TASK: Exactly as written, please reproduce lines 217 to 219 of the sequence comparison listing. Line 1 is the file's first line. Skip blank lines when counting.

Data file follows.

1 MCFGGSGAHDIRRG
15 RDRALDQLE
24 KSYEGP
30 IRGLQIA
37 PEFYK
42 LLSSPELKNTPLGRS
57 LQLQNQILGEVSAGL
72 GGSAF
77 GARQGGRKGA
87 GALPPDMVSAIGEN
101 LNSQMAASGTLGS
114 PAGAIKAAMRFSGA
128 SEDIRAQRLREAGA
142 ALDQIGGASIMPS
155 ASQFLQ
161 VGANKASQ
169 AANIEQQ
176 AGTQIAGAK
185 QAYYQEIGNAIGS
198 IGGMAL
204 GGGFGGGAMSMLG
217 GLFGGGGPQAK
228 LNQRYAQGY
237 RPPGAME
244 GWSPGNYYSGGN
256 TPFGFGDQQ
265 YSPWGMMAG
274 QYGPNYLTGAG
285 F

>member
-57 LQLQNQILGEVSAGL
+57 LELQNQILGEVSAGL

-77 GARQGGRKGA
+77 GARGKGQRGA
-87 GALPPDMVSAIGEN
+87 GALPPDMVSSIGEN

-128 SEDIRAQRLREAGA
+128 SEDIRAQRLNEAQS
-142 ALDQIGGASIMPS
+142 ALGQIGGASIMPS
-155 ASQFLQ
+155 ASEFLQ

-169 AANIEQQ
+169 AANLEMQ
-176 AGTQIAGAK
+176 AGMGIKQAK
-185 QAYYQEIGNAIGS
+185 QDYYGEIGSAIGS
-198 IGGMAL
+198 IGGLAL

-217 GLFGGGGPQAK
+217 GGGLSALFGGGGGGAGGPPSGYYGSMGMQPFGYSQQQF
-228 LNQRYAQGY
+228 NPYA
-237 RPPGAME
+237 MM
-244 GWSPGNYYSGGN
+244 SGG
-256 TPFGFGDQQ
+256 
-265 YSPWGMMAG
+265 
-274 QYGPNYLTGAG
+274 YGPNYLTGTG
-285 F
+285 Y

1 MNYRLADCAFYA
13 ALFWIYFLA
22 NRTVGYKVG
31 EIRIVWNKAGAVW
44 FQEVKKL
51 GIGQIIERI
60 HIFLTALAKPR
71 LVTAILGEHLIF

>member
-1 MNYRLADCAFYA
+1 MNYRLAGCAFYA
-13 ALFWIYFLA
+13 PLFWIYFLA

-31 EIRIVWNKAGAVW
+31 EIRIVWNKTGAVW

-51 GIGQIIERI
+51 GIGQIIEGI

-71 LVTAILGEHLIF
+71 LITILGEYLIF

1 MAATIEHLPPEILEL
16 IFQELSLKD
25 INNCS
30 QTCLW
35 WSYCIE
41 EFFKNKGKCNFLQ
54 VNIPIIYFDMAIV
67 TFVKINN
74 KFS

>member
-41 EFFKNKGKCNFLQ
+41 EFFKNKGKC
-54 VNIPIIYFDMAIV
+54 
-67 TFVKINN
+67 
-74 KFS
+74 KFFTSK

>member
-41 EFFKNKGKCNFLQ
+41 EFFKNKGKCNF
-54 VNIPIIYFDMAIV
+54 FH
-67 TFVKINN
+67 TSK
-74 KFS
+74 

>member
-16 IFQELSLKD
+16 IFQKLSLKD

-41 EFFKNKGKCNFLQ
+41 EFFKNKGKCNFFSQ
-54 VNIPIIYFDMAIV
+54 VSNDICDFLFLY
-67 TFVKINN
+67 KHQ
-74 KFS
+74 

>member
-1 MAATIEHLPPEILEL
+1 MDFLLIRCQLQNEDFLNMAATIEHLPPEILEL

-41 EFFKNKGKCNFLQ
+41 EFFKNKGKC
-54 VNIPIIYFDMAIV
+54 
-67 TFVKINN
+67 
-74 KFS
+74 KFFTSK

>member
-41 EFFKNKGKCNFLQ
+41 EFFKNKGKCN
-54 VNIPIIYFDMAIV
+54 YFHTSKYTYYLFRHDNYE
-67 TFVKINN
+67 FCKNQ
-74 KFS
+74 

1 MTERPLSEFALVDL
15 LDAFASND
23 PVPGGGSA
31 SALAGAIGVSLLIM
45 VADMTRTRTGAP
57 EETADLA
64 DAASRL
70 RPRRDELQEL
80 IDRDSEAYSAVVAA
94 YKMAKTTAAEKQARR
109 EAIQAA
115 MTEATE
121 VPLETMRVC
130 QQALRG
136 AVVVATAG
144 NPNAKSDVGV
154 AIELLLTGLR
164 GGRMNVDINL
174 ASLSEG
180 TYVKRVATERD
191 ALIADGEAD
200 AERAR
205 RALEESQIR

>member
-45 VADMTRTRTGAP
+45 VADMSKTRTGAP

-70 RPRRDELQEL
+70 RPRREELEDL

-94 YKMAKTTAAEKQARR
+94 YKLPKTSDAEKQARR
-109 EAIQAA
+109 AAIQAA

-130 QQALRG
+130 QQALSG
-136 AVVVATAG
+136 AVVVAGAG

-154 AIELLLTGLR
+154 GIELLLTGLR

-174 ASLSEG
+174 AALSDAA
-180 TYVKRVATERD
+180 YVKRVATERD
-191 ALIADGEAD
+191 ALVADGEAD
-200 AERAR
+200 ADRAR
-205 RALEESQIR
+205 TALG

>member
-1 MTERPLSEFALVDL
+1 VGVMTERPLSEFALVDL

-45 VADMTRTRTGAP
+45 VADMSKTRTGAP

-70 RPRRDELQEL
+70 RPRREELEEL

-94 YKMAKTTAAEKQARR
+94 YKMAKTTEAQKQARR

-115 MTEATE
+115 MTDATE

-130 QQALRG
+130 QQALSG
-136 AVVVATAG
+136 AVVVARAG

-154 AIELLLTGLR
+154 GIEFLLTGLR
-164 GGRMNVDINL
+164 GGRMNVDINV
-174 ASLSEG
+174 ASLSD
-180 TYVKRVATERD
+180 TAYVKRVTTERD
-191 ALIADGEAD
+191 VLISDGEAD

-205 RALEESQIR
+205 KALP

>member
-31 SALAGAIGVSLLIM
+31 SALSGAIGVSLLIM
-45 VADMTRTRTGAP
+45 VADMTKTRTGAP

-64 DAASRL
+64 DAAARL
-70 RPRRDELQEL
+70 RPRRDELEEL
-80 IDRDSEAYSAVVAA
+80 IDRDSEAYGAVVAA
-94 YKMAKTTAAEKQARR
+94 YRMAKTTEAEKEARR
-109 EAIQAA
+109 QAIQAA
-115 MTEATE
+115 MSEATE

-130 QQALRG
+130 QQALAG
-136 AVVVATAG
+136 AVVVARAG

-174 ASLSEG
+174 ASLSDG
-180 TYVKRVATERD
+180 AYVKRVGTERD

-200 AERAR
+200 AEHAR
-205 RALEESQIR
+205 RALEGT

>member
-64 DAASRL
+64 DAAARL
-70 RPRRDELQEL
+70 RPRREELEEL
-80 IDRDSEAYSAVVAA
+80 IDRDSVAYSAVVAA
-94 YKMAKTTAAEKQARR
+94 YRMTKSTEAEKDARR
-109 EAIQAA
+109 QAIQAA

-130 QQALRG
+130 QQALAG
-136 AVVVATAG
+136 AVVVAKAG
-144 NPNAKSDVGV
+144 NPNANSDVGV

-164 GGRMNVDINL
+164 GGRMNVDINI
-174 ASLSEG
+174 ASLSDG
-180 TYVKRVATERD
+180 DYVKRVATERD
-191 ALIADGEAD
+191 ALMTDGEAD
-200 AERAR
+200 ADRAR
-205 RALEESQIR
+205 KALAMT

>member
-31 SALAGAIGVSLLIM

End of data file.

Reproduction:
-205 RALEESQIR
+205 KALP

>member